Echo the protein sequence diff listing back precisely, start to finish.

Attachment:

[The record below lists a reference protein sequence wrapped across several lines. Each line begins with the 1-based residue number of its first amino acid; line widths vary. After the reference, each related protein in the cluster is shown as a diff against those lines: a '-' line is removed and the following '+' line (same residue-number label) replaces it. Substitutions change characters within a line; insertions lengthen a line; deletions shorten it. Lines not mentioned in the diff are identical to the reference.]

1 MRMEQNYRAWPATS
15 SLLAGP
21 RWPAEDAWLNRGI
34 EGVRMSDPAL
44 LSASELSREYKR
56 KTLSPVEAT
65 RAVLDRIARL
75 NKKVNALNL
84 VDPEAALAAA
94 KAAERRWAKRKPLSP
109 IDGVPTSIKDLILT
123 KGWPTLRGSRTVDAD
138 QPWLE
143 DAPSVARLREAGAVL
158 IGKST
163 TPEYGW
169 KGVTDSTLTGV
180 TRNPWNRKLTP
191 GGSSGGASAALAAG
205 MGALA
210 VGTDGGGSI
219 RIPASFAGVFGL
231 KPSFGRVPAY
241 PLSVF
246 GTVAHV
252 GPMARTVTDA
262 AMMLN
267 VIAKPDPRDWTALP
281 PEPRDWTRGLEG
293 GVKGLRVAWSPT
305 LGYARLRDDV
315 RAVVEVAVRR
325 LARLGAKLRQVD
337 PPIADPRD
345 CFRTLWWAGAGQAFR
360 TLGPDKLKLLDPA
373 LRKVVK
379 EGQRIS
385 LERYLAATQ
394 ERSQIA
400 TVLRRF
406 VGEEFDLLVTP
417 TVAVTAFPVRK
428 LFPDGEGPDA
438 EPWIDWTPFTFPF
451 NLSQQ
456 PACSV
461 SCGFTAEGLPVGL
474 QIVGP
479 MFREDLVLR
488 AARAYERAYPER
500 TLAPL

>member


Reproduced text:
[The record below lists a reference protein sequence wrapped across several lines. Each line begins with the 1-based residue number of its first amino acid; line widths vary. After the reference, each related protein in the cluster is shown as a diff against those lines: a '-' line is removed and the following '+' line (same residue-number label) replaces it. Substitutions change characters within a line; insertions lengthen a line; deletions shorten it. Lines not mentioned in the diff are identical to the reference.]

1 MRMEQNYRAWPATS
15 SLLAGP
21 RWPAEDAWLNRGI
34 EGVRMSDPAL
44 LSASELSREYKR
56 KTLSPVEAT
65 RAVLDRIARL
75 NKKVNALNL
84 VDPEAALAAA
94 KAAERRWAKRKPLSP
109 IDGVPTSIKDLILT
123 KGWPTLRGSRTVDAD
138 QPWLE
143 DAPSVARLREAGAVL
158 IGKST
163 TPEYGW
169 KGVTDSTLTGV
180 TRNPWNRKLTP
191 GGSSGGASAALAAG
205 MGALA
210 VGTDGGGSI
219 RIPASFAGVFGL
231 KPSFGRVPAY
241 PLSVF
246 GTVAHV
252 GPMARTVTDA
262 AMMLN
267 VIAKPDPRDWTALP
281 PEPRDWTRGLEG
293 GVKGLRVAWSPT
305 LGYARLRDDV
315 RAVVEVAVRR
325 LARLGAKLRQVD
337 PPIADPRD
345 CFRTLWWAGAGQAFR
360 TLGPDKLKLLDPA
373 LRKVVK
379 EGQRIS
385 LERYLAATQ
394 ERSQIA
400 TVLRRF
406 VGEEFDLLVTP
417 TVAVTAFPVRK
428 LFPDGEGPDA
438 EPWIDWTPFTFPF
451 NLSQQ
456 PACSV
461 SCGFTAEGLPVGL
474 QIVGP
479 MFREDLVLR
488 AARAYERAYPER
500 TLAPL

>member